Desmond beat out a recovering Cristian Guzman for the starting job this Spring and seemed poised to live up to the expectations he'd built up during his strong September the previous season when he hit 7 doubles and 4 HR's in 21 games after his late-season call-up. Desmond had hit a combined .330/.401/.477 with 24 doubles and 7 HR's in 97 games at two stops in the Nats' system with Double-A Harrisburg and Triple-A Syracuse before making his MLB debut. But he struggled through the first half of 2010 before Desmond really turned around his first full season, and was at his lowest point production-wise following a month of June in which he'd hit .222/.259/.309 and struggled with errors in the field as had been predicted for the first-year infielder who'd committed over 30 errors a year in his 6 seasons in the Nats' system, when current D.C. GM Mike Rizzo was asked in one of his Q&A sessions with fans at his MASNSports.com blog entitled, "Nats fans chat with the GM" why the green rookie who, "...who can't field or hit. [Makes] Too many errors," and, "...is just not ready," remained at short?:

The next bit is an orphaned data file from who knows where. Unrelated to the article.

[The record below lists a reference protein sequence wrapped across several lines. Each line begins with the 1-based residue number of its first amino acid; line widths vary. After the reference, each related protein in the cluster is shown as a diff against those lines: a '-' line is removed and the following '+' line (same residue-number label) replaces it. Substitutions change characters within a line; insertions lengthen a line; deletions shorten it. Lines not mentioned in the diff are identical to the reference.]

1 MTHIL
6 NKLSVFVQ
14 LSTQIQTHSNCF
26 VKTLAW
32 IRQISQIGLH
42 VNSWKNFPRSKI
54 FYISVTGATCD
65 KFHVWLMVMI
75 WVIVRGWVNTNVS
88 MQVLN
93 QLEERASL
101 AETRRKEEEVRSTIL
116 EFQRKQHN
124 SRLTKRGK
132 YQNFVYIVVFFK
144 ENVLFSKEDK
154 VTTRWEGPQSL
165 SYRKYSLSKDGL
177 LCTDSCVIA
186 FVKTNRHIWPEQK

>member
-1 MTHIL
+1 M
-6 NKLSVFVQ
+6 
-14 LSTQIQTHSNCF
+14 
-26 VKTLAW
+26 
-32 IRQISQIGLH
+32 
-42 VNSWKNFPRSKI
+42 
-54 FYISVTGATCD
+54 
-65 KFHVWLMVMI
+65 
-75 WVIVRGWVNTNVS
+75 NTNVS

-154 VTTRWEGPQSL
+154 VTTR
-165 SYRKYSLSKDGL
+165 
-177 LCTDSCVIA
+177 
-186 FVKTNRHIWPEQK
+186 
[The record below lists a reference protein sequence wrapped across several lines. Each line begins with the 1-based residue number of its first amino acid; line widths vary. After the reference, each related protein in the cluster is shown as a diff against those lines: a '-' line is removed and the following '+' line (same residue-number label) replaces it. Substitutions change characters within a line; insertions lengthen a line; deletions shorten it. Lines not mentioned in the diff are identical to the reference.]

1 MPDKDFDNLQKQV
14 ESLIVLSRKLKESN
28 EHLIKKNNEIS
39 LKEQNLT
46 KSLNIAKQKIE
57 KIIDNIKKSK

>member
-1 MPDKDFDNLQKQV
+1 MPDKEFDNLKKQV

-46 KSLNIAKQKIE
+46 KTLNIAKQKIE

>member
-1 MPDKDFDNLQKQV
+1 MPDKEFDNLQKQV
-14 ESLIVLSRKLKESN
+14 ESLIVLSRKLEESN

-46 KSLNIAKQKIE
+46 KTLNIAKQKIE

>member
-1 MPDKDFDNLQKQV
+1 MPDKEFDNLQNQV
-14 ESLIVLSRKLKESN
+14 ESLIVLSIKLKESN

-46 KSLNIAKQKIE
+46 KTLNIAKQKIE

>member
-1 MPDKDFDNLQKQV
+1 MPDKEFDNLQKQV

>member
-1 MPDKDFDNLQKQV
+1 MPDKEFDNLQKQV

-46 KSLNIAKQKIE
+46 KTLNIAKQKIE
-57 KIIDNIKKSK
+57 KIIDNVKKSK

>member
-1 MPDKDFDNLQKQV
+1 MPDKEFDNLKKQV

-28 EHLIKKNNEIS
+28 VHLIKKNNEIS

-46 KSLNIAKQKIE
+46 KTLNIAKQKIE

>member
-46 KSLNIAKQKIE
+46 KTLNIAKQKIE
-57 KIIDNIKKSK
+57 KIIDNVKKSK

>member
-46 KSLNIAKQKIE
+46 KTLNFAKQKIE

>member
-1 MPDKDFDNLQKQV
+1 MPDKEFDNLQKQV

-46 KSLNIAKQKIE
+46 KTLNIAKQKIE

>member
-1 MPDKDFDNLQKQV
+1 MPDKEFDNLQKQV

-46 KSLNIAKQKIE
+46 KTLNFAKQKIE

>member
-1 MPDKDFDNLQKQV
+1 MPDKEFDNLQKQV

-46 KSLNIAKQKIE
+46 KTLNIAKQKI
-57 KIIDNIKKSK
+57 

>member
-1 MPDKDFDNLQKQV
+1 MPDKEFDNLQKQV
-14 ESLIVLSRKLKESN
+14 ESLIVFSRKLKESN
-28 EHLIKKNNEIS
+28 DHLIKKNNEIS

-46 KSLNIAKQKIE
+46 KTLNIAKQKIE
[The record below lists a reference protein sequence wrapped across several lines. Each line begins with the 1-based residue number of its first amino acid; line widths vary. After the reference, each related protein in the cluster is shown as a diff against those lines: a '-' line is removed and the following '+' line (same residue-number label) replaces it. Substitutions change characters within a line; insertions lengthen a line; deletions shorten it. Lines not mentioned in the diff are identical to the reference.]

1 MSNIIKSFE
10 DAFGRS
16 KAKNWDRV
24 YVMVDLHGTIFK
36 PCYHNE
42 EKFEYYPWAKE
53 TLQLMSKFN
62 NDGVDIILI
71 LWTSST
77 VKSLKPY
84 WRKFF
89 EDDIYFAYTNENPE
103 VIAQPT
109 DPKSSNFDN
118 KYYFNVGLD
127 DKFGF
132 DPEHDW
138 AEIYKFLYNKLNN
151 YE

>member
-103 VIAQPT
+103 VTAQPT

Mike Rizzo: "I thoroughly disagree with your assessment that Ian cannot hit or field. Ian Desmond is one of the brightest young shortstop prospects in the major leagues today, as exemplified by his major league ranking of second in UZR (range factor). In addition, with the exception of Troy Tulowitzki, Ian has successfully gotten more ground balls on defense than any shortstop in the majors, and his 34 RBIs ranks fourth on the Nationals team. Ian is one of the highest ranked rookie players for 2010."
Desmond's offensive production in the second half, impressive as it was with the 24-going-on-25-year-old infielder hitting .283/.320/.390 after the All-Star game, including a .347/.385/.465 stretch in August during which he had 35 hits in 28 games and 101 at bats, was overshadowed in a lot of the coverage by the fact that Desmond struggled at the plate late in the year and finished his first full major league season with a league-leading 34 errors. In his late-season assessment of the Nats' 2010 campaign entitled, "A look at Nats' roster", MLB.com's Bill Ladson wrote that, "While people outside the organization look at Desmond's Major League-leading 33 errors," (he'd commit one more E before it was over for 34):
"...the Nationals focus on something else: Desmond is a winner and he takes losses hard. Desmond, 25, is capable of being a team leader. He is not afraid to speak his mind."